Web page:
As an aspiring open business, I’m reporting on my metrics for the first quarter.
A few weeks ago I shared an overview of what I expect the economics of my business to look like. I was aiming at ~13 clients at any given time, expecting to spend 5 hours of work to acquire a customer, and work with them for about 12 hours across 6 months each. This would amount to 60 work hours per month, 18 invested in acquisition, 42 in billed work. The data I had in early June pointed out that my client engagements tend to be more intense, reaching 3.2 hours per client per month. Let’s see what I went through in June, and what can I learn from the updated numbers.
Billable hours vs marketing time
Since April, I met with 60 potential leads to acquire these 14 clients. Not every lead was a potential client to begin with, but I consider all these meetings as ‘marketing time’. This gives a ratio of 4.3 leads per client, better than the ratio of 5 I saw based on April and May alone. This means that my marketing investment in June was much better than prior, and made quite a difference on the overall metric of the quarter.
Let’s look at the actual time spent. I marked down 25 hours in July working with my clients. These are my billable hours, and without exposing my hourly fee, this is basically my monthly revenue. In addition to this time, I also spent 16.5 hours in what I call ‘marketing meetings’, aimed at acquiring new clients. This immediately shows 60% efficiency (paid time divided by invested time), lower than the 70% of my original model. It contradicts the improvement of leads-to-clients ratio I saw, so I decide to take this metric as a better representation of reality. Time spent is more specific than number of leads, and I need to start tuning it in the right direction.
In June I met with 12 out of my total 14 clients. The average client spent just a bit over 2 hours with me. This is in line with my original model, and makes May’s 3.2 hours per average client look like an outlier.
Does this mean I should expect 28 billable hours in July? Or maybe some clients are beginning to fade out, while some new ones are engaging more intensely than an hour every other week? I now have enough data to see such patterns!
An average client engagement across time
I am now actively involved with 14 clients. With some the journey is just beginning, while others already begin to slow down their meeting frequency. Feels like I have enough data to see if patterns emerge.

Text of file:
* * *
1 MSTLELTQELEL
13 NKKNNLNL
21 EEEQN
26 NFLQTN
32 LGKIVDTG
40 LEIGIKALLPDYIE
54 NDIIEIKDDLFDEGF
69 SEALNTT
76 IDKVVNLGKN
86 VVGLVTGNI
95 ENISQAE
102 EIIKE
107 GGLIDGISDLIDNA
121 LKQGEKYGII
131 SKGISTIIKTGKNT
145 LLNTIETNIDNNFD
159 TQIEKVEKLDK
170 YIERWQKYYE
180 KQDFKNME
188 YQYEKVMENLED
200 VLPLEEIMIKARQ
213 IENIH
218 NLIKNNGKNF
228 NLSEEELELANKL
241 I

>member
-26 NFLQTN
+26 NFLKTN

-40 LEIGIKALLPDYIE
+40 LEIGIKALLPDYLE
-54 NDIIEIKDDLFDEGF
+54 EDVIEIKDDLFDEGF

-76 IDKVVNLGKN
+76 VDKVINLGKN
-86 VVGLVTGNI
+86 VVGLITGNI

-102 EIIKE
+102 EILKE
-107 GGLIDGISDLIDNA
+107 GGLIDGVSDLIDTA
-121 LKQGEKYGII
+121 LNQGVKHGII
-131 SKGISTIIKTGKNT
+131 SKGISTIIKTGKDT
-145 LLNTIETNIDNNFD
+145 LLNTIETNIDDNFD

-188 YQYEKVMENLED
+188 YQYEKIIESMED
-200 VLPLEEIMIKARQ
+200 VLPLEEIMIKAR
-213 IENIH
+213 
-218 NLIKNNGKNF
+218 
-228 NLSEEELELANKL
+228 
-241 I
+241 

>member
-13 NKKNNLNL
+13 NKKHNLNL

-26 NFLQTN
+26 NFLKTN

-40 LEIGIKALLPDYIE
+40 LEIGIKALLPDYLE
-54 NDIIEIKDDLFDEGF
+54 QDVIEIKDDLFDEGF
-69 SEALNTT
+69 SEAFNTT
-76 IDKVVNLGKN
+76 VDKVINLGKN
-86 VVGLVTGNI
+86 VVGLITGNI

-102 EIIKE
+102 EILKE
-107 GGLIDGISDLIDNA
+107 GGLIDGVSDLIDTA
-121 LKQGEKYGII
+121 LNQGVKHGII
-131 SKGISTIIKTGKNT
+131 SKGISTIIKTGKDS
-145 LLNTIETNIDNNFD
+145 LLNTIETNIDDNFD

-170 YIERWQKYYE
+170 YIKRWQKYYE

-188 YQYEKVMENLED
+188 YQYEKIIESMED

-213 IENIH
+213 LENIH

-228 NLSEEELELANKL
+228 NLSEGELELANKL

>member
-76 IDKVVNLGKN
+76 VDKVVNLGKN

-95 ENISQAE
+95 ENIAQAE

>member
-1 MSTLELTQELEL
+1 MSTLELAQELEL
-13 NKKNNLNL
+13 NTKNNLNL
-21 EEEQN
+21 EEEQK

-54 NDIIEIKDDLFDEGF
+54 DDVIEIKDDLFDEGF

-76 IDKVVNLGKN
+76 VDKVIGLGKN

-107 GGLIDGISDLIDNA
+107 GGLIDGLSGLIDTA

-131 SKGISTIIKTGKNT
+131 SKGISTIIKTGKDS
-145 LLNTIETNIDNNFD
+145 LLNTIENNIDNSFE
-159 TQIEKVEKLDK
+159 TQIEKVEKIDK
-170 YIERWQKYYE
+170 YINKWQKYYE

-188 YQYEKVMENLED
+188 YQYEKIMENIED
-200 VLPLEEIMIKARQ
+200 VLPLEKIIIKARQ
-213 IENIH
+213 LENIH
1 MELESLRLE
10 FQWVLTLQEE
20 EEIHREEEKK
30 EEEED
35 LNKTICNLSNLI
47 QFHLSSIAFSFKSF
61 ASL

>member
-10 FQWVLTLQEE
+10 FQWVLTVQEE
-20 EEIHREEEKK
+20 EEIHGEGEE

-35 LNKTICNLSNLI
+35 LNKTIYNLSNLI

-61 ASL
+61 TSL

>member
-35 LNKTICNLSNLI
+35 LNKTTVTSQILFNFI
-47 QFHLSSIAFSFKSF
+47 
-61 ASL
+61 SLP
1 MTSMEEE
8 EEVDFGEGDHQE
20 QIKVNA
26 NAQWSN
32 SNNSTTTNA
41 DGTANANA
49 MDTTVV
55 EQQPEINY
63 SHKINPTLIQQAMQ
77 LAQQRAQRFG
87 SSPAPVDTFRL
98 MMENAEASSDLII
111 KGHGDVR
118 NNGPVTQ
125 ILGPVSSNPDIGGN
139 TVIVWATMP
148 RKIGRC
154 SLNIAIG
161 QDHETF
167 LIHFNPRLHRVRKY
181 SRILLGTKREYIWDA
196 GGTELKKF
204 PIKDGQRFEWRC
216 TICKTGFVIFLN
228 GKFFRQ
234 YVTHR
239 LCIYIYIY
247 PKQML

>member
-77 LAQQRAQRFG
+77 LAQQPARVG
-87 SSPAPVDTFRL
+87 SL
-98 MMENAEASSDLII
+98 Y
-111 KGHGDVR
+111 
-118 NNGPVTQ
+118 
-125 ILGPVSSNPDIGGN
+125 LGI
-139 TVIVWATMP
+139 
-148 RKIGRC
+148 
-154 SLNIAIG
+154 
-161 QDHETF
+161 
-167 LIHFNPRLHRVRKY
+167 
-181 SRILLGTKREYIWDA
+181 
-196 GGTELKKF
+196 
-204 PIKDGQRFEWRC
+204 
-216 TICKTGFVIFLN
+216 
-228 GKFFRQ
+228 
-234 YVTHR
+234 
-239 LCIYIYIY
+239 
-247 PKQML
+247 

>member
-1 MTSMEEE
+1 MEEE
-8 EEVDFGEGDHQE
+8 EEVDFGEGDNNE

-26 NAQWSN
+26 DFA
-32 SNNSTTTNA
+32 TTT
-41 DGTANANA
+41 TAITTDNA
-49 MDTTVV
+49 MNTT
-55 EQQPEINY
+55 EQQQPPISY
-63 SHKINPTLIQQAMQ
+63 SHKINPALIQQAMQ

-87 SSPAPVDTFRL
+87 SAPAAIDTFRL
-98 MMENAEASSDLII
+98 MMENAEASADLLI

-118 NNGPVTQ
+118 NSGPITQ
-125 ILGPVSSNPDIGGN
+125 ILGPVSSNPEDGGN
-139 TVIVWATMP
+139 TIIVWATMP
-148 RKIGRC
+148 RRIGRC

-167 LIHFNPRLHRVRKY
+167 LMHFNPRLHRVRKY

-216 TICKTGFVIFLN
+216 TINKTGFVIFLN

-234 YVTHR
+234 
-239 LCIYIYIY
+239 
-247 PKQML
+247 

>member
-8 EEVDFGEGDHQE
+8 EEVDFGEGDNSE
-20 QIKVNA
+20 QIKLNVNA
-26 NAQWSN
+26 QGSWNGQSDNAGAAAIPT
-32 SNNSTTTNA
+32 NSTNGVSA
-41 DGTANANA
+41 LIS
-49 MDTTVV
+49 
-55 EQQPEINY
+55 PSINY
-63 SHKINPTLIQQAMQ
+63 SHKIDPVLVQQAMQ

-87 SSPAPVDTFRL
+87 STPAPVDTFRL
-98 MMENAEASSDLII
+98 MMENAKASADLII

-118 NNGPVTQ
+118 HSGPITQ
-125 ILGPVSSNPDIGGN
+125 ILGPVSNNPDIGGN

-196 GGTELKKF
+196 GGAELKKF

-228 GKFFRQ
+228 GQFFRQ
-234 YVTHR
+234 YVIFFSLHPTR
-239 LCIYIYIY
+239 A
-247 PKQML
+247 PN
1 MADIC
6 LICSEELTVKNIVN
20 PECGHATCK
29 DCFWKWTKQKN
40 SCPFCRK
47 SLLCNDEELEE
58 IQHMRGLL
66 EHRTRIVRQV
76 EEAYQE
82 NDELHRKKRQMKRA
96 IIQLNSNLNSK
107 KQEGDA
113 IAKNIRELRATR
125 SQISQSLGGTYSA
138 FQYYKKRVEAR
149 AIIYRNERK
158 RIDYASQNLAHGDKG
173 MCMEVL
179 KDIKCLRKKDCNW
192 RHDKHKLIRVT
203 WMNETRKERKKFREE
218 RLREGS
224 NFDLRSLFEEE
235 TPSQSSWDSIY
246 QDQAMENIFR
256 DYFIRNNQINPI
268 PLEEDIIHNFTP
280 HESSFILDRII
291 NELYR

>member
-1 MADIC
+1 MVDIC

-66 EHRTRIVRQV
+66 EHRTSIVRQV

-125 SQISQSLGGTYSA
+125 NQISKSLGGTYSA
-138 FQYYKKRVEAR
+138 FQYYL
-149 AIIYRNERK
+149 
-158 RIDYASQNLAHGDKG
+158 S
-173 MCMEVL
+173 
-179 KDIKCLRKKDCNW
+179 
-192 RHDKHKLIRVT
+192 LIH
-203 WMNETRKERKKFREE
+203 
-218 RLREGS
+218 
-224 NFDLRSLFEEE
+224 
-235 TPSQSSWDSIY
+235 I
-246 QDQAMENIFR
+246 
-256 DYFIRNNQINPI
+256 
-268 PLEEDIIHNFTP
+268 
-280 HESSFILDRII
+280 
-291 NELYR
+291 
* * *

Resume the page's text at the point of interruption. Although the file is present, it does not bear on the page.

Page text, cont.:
Below you can see how fast or slow client accumulate billable time with me, from the moment we start the first session. When a line climbs up, it means we’ve met during that week. When a line stays flat, it means we kept our distance.
The shorter lines are the newer clients, who have been meeting with me for 6 weeks or less. The longer lines are the older clients, meeting with me for 9–11 weeks.
You could call this a basic cohort analysis, where clients are measured against the same metric of engagement.
I can see three groups of clients emerge in this graph — the fast, normal and slow ones.
- The fast clients are the longer blue and red lines (older clients), and the shorter orange and pink lines (newer clients). These folks would meet with me almost every week, and rarely take breaks. But once they do, those are long breaks. I’m actually assuming that I will be parting ways with the longer blue and red clients — our best time is behind us for now.
- The normal clients have a clear representative — the yellow line that is 9 weeks long, adding 1 hour to our balance every other week. This is a steady and reliable cadence, and knowing the client, I can bet we have a long way ahead of us still.
- The slow clients are the longer green and red lines at the bottom, and the teal and light-blue shorter lines. All have yet spent 4 hours total with me, and are taking their time adding to the balance sheet. Perhaps they have a stable but slower pace, and perhaps we’re not really hitting it off together.
I was genuinely excited to render this graph, expecting the visualization to reveal a pattern or two. The spreadsheet I use to keep track of billable time has all this data, but at the same time it hides it quite well!
- Now that the thrill of novelty is gone, I can honestly say that I intend to stick to this choice of career. The business is growing in number of clients and in revenue, and I’m enjoying working with such a diverse group of Engineering Leaders.
- I feel like I can manage more clients in parallel, seeing how significant the variance in engagement gets. Not planning on slowing down on acquisition any time soon!
- I need to validate my assumptions about the ‘fast’ clients. For example, it could be that ‘fast’ clients start with unreasonable expectations of my impact, only to be disillusioned. In this case, maybe I need to align on expectations early on, and ‘tame’ them towards the normal client behavior for both our sakes. Or perhaps I need to come up with a short-but-intense program, working with the need of such clients for external knowledge and experience
- The same goes for the ‘slow’ clients. Perhaps they have a different pace, but don’t lack commitment? I’d be better off identifying it early on, and figuring out the right value proposition for such clients.
- All of the above leads me to try and structure my offering a bit more. During the next quarter I want to figure out some ‘bulks of value’ I can offer to future clients, and help them orient themselves towards their needs. In a way, I want to be less flexible but more guiding in how I engage with my clients.
Thanks for reading so far! Please follow me on Twitter for tinier but timelier updates on my business endeavors.